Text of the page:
I agree with wicking base layers. Make sure for winter, you're getting ones designed to be warm, usually made of a synthetic materal and especially look for "microfleeced" or "fleeced" in the description. Those go a long way.
I also agree with "buy once, cry once". Just bite the bullet and get heated gear, even if you have to buy it one piece per year, it's worth it. I put it off forever, just wearing multiple layers (microfleeced warming base layers, jeans, t-shirt, wool socks under cotton socks, thermal long sleeve shirt over t-shirt, vest, heavy winter jacket, leather overpants, warming sports gloves under leather gloves, etc).
Now with heated gear (I have First Gear heated gear, same gear as Warm-n-Safe, actually is made by them, even says so on the tag licensed to First Gear from Warm n Safe), it's way better. For one, all those thick layers makes moving around a pita and then if you stop in some place, you're boiling inside until you get back out riding. And then you're still cold at those temps (just less cold than without all the layers). With the heated gear, you have a lot more freedom of movement and comfort and you're actually warm rather than just "less cold". To be honest, I can't even stand to wear my heated gear if the ambient temperature is over about 55°F as it's too hot even on it's lowest setting, that's how warm the heated gear is. If you do heated gear, don't cheap out on it either with some cheap scAmazon rechargeable battery powered pieces of junk (they'll work, but only for about 10 minutes at which point they'll shut off for safety reasons and you have to stop to turn them back on).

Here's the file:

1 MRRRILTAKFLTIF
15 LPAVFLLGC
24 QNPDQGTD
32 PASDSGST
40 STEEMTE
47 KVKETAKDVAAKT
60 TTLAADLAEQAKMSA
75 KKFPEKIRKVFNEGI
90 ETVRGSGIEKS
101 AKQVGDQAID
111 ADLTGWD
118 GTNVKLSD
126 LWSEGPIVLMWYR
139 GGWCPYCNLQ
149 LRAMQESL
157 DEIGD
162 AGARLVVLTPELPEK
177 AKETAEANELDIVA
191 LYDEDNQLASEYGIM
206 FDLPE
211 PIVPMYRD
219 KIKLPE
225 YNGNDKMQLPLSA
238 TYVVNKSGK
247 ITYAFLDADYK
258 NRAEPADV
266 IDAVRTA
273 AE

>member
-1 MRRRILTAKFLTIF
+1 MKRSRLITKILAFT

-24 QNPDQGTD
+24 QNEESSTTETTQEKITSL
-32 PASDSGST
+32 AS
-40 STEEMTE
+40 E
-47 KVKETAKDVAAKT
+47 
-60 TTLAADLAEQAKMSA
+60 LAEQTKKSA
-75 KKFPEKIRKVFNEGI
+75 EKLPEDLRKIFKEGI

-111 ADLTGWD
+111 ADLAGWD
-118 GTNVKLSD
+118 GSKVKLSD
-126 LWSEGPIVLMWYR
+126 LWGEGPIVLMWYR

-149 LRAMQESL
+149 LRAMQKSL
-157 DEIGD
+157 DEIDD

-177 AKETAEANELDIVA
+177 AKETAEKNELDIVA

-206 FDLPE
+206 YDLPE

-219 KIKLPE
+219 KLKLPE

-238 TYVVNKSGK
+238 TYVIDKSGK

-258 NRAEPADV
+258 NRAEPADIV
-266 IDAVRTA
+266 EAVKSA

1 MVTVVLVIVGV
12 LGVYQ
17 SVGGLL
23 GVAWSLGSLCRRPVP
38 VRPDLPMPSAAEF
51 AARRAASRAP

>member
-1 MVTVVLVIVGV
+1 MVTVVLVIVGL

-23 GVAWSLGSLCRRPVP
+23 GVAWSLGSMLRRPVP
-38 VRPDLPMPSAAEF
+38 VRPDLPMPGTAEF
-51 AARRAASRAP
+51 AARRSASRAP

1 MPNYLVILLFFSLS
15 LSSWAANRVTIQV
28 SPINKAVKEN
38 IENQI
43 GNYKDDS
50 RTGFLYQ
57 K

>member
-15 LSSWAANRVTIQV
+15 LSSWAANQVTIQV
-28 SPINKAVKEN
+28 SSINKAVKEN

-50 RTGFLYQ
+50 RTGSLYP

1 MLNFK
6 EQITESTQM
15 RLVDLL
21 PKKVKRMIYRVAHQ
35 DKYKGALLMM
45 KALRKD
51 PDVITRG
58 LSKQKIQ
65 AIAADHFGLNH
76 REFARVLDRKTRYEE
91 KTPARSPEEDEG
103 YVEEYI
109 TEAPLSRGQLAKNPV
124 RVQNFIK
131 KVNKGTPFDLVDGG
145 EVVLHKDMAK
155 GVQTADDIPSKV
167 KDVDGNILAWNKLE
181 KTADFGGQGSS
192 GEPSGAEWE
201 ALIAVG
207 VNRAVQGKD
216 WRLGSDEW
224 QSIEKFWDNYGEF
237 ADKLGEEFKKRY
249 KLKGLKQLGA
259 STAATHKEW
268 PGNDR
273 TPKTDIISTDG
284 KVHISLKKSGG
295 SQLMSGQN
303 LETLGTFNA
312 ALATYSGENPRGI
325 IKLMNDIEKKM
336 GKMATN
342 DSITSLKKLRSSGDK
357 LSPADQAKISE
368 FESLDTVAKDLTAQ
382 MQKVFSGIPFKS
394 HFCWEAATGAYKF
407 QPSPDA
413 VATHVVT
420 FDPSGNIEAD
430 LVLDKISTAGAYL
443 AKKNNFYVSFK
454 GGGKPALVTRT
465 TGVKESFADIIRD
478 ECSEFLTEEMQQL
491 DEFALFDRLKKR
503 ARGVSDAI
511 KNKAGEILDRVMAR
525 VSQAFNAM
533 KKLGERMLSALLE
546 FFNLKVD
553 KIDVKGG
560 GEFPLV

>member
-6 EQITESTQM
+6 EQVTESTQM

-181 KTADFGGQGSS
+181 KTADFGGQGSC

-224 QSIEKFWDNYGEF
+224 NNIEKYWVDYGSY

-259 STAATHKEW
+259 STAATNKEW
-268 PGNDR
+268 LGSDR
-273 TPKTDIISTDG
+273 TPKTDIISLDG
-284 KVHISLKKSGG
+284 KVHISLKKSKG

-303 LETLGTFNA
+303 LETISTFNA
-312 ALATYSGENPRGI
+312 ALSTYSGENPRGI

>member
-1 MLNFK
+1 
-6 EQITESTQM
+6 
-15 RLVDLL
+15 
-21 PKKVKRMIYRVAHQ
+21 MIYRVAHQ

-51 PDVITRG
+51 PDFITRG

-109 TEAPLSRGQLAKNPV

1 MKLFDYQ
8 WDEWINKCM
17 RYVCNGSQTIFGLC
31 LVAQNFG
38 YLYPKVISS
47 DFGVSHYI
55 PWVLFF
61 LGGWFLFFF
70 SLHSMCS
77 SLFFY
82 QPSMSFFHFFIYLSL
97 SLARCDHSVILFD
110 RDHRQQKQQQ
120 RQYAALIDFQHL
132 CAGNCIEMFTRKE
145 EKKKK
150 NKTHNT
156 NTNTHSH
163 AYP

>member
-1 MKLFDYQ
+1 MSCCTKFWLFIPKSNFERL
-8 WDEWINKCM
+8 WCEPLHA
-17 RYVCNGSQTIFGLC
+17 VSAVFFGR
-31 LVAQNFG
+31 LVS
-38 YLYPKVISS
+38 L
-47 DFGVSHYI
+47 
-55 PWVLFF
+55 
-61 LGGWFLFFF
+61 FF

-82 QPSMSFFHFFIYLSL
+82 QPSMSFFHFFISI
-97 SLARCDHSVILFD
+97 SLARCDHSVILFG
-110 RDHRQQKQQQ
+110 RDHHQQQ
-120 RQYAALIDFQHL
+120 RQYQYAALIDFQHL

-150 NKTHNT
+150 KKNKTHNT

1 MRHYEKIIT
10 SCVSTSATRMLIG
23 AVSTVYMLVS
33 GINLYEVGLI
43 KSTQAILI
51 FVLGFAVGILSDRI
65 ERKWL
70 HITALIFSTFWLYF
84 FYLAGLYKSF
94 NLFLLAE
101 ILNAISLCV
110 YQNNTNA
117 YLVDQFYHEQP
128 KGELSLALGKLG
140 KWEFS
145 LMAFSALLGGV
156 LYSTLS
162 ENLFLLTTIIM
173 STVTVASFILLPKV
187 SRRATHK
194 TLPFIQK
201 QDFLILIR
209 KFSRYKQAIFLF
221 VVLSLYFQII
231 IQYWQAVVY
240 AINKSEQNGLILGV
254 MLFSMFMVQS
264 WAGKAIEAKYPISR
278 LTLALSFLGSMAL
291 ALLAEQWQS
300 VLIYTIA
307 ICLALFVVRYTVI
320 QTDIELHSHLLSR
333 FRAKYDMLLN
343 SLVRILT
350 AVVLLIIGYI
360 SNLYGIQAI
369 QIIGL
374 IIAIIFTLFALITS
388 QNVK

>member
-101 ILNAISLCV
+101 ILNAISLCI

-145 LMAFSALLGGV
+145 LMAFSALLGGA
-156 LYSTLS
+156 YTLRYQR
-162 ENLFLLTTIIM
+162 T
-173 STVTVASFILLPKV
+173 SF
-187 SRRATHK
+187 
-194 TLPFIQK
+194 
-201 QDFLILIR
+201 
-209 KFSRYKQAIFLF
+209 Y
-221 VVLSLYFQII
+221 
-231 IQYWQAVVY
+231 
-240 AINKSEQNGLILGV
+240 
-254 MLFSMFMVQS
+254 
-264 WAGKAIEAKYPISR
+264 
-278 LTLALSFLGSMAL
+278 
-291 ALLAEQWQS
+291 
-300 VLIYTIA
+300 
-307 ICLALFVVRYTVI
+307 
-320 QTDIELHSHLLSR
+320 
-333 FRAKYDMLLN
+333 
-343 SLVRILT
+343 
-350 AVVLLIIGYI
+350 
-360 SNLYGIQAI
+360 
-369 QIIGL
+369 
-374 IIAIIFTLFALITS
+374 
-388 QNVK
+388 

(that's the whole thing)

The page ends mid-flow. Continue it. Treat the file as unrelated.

I would add in though, get a sports balaclava to wear under your helmet and get a fleeced neck gaiter. You'll want both of those even with heated gear (or at least the balaclava).